Traditionally, psychotherapy has been about helping those seeking help through the worst of their symptoms. When those symptoms are treated, the therapy has been successful.

But what if a psychotherapist could do more? What if, as well as treating the symptoms of a disorder they could reinforce and introduce other behaviours which would not only prevent those symptoms from returning but enhance the lifestyle of the person receiving therapy?

Positive Psychotherapy (PPT) is a different approach based on providing clients with a comprehensive perspective on their circumstances, rather than focusing simply on dealing with getting past the symptoms of a disorder. Evidence suggests that exploring both strengths and weaknesses achieves a greater sense of wellbeing and function than simply treating the weaknesses.

For years the field of psychotherapy has been based upon looking at what the patient is suffering from, what they are unable to do, what is ‘wrong’ with them. This deficit orientated assessment doesn’t reflect what the client is capable of, what they can do well and what skills they already have which they could improve or how these existing abilities can be used to aid in the treatment the client receives.

The format of asking someone “what’s wrong with you?” automatically puts a negative bias on the client, highlighting what their failings are and concentrating on their symptoms. We feel that once these symptoms have been treated, eliminated or addressed the client is then well. Indeed, some aspects of wellness were have even been seen as traits of underlying problems, so fixated on things being ‘wrong’ and needing to be fixed were some members of the psychotherapeutic community. Characteristics such as altruism, anticipation and humour were all cited in the Diagnostic and Statistical Manual IV, published in 1994, and the in papers published by the American Psychiatric Association in 2000, as being associated with a sense of guilt or as defence mechanisms.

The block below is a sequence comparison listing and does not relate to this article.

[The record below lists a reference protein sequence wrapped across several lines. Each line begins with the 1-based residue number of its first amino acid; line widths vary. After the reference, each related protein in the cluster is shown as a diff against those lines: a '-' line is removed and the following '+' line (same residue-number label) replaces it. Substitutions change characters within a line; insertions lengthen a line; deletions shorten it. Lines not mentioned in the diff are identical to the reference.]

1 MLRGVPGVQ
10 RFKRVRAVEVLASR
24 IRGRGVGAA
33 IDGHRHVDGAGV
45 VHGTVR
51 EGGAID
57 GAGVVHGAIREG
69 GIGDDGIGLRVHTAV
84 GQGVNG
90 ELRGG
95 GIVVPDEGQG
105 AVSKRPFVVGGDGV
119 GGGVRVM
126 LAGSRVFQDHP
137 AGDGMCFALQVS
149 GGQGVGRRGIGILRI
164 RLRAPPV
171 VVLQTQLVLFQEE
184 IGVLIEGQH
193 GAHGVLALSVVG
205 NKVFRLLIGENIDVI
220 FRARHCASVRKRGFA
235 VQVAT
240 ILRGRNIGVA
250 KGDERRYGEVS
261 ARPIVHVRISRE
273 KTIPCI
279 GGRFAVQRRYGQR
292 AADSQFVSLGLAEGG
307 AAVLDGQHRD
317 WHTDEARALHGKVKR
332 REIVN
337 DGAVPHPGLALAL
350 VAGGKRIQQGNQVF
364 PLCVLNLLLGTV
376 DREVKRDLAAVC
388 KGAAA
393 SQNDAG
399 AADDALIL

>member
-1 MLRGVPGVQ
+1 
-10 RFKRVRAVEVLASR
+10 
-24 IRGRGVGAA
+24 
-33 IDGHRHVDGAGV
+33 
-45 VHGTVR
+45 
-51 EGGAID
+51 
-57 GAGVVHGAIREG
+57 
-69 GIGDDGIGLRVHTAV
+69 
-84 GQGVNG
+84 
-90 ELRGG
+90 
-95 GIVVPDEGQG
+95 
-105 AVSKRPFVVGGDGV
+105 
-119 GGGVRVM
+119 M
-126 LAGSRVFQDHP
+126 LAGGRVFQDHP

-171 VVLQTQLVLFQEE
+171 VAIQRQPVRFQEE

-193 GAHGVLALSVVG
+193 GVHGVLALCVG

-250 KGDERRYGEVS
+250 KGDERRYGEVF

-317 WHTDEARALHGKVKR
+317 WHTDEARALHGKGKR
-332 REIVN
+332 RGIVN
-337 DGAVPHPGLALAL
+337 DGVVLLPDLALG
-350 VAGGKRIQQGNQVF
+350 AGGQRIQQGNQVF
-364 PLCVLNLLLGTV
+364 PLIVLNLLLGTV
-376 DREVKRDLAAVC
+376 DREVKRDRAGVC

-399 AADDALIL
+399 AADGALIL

So to give even these most admirable and important human sensations a negative connotation is to essentially presume everyone has something ‘wrong’ with them and naturally there is a drive to fix them. Instead, what PPT does is look at what the client is capable of and how they can use these skills in their own aid, along with guidance from their therapist. By shifting focus from what ails us to highlighting what our strengths are is proving to be a valuable method of interaction.

Studies have shown that people who are encouraged to identify their strengths and act upon them not only combat a sense of depression but also improve their overall wellbeing. As well as increasing wellbeing the participants in these tests have been re-visited and interviewed after a year’s intermission and it was found that, even without any further intervention from psychotherapists or clinicians, the participants continued to feel far better than the control group. It would be expected for participants to feel better after going through activities designed to boost a positive outlook but for these effects to remain unchanged for 12 months is both surprising and encouraging.

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Amy Fry is a proud stay at home mom to a five year-old boy with special needs, she writes about various subjects including mental health and cognitive therapy. For more information about cognitive behavioral visit or

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